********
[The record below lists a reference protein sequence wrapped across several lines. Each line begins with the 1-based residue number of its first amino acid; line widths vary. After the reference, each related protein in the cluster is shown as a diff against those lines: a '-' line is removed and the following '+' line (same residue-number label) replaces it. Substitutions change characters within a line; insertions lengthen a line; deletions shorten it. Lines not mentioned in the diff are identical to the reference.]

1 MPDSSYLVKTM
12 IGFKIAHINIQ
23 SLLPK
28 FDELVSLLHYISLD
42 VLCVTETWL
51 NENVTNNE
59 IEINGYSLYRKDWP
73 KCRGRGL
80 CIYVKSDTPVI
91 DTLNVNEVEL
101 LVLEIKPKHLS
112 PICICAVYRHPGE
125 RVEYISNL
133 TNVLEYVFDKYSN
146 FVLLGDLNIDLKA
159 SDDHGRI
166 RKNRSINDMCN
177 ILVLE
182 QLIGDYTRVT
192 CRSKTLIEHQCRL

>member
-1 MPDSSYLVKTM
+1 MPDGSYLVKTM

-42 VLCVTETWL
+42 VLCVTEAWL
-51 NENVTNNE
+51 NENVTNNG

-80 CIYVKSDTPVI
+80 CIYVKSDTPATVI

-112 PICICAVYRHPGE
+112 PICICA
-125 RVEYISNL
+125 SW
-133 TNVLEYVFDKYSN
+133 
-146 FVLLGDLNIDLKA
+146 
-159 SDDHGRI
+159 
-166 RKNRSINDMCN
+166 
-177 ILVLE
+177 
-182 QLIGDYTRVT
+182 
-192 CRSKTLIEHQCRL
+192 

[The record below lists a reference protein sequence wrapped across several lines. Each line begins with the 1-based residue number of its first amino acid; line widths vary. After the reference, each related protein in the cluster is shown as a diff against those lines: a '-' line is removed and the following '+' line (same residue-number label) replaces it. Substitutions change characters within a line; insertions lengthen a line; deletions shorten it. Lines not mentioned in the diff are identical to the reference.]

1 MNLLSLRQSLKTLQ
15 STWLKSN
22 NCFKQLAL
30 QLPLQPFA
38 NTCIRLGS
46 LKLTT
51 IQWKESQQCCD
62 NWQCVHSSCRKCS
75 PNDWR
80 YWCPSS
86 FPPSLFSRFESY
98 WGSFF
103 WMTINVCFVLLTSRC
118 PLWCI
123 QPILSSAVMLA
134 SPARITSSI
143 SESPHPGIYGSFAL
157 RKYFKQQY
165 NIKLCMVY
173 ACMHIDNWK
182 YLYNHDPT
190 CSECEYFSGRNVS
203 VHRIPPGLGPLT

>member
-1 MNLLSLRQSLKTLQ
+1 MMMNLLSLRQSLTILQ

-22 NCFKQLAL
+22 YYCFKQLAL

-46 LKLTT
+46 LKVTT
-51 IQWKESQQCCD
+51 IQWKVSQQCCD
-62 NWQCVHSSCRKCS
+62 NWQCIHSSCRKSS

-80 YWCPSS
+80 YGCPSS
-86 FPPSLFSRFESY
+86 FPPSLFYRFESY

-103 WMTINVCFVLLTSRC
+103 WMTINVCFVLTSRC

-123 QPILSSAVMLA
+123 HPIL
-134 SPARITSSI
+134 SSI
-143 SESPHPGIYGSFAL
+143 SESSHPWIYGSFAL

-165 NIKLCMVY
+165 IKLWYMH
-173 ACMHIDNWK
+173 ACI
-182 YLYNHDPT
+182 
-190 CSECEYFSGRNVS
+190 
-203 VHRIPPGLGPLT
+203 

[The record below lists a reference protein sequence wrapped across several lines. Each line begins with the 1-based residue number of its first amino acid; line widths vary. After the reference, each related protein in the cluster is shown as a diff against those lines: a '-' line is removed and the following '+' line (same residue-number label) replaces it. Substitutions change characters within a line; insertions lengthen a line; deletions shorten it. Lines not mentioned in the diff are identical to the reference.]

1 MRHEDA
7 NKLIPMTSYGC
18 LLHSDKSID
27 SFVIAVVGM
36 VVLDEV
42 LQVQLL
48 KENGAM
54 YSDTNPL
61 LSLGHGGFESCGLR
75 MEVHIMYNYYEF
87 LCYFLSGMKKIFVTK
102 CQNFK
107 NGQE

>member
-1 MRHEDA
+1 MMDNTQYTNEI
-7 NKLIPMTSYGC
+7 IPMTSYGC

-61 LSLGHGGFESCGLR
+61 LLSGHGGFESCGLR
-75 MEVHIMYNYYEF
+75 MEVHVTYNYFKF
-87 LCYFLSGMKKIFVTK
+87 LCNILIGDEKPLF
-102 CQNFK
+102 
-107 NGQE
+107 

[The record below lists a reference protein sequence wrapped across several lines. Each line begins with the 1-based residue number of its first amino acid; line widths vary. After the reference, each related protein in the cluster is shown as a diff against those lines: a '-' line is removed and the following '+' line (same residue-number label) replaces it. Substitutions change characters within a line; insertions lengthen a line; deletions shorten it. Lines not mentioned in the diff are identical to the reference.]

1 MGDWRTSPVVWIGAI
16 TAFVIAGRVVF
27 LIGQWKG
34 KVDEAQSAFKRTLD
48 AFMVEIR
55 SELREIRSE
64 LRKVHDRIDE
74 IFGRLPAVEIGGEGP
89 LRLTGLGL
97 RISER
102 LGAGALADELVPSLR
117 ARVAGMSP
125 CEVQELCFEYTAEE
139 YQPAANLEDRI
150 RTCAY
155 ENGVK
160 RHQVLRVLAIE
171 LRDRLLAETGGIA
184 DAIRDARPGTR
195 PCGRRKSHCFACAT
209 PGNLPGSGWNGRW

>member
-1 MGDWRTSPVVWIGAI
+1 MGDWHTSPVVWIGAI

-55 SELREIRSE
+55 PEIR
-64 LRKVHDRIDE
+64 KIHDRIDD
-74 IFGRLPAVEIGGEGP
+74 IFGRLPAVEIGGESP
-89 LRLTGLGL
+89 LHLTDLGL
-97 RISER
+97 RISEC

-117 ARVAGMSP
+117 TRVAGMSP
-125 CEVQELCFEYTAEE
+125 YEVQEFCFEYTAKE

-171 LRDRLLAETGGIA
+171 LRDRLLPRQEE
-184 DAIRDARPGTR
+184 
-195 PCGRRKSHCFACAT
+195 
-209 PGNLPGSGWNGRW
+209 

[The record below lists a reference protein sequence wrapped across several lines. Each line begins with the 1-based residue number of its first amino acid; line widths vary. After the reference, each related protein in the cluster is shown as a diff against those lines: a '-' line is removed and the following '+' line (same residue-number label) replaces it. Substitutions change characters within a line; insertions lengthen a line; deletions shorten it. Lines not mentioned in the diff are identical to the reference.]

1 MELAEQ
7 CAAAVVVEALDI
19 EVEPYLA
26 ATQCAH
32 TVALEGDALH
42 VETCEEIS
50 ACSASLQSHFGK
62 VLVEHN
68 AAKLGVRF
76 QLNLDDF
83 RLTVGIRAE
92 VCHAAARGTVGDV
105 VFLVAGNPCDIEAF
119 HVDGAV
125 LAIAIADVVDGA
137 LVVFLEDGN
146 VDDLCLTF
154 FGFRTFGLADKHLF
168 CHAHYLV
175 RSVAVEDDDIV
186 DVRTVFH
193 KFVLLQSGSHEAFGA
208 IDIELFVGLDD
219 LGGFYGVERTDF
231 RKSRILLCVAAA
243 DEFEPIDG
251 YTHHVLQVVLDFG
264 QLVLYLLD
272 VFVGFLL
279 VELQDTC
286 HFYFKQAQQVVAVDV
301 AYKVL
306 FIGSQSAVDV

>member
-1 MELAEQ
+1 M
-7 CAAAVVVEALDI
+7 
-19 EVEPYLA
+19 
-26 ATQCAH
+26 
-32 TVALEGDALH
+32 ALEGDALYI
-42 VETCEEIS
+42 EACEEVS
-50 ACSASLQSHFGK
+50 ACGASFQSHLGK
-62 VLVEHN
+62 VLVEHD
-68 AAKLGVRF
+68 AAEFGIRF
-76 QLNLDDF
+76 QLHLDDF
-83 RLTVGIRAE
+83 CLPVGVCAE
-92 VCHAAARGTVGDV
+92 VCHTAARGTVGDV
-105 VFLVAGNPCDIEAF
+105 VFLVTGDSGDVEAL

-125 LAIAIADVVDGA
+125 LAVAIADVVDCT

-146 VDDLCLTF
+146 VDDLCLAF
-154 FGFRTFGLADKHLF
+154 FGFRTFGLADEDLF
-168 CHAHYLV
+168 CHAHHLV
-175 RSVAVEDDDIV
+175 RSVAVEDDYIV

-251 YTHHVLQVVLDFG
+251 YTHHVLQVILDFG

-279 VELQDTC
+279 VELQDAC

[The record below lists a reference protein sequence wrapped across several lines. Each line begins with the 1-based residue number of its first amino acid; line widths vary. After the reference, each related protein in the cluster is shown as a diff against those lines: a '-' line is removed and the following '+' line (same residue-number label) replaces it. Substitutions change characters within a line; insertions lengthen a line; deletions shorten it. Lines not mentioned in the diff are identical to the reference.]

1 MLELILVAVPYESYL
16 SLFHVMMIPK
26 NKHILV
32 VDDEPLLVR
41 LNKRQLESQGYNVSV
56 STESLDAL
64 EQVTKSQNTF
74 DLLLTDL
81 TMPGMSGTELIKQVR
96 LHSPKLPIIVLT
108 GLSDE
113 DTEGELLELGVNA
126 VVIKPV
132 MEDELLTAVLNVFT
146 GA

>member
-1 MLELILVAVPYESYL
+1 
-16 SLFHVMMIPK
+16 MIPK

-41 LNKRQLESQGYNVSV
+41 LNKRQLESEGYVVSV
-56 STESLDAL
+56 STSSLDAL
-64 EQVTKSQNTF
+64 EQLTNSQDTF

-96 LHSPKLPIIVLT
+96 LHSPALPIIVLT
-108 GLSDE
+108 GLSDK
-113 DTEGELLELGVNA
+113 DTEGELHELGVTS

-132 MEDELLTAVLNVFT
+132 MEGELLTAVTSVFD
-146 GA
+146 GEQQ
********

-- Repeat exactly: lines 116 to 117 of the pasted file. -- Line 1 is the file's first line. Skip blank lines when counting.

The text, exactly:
75 MEVHIMYNYYEF
87 LCYFLSGMKKIFVTK